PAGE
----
Exploring the beliefs of English people during the fifth to ninth centuries


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Rethinking conversion

Most of what we know about Anglo-Saxon England comes, predictably enough, from archaeologists and historians. Historians can tell us in reasonable detail how literate people thought. But the only people who were literate at the time were – with only a few exceptions – ordained clergy. While historians attempt to make some inferences about what people thought who were 'less Christian' – the laity and the unconverted – clearly such inferences are open to debate. One of the most productive sources for making such inferences turns out to be the survival of descriptive place-names.

When, Penda, king of the Mercians had died in 655 he was the last of the regional kings to be pagan. By the time the Vikings started settling in the late ninth century English people had been thinking of themselves as Christian for well over a hundred years. Quite what 'thinking of themselves as Christian' means is explored elsewhere but, for the moment, note that these Viking settlers quickly lost their pagan ways and assimilated into Christian society. If we presume that there was a big shift in outlook between being pagan and being Christian then such a swift and 'effortless' conversion seems rather curious. But if, as will show, there was no such big shift in outlook then this assimilation is far less problematical.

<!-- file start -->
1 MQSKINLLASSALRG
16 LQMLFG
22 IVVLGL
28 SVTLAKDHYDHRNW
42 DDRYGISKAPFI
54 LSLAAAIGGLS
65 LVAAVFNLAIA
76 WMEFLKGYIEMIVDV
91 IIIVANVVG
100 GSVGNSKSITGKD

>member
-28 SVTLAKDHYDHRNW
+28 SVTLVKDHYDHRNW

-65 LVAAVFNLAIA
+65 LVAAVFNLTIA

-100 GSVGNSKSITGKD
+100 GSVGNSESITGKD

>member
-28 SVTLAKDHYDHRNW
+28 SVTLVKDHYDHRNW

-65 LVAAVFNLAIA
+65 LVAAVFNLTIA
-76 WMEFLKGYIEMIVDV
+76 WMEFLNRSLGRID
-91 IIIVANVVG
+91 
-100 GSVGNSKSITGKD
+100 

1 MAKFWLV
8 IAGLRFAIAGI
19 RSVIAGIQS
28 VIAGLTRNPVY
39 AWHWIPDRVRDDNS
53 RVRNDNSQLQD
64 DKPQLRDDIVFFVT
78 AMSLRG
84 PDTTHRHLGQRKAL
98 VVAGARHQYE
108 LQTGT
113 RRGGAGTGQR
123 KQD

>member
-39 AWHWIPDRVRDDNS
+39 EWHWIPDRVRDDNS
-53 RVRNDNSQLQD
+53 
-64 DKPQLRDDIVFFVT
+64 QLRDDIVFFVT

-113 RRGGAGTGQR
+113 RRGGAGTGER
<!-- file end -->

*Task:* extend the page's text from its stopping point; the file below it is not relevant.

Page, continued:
Before the English were Christian they were of course 'pagan'. Clearly they did not call themselves 'pagans'. The world 'pagan' enters the language as a derogatory term used by Christians to refer to other peoples' beliefs (and is still often used that way) – see 'Paganism', 'paganisms' or 'pre-conversion'?. At the very least we should not think of a homogenous 'paganism' but, rather, of a local diversity of 'paganisms' with some common aspects of practice and belief (see Micro-pagandoms).

Pioneering historians failed to recognise that pre-Christian religions were not 'top down' so never could be as homogenous as Christianity (which, in practice is not, and never has been, very homogenous despite a hierarchical system of authority). More crucially, British paganism was not merely 'imported'. Home-grown Romano-British practices had blended with the various north German traditions brought across the North Sea by the Angles, Saxons, Jutes, Frisians and what have you. Yes there were broad similarities. But there were also significant differences. And it is these north European origins which we must seek out – even if most of the historical sources are Scandinavian!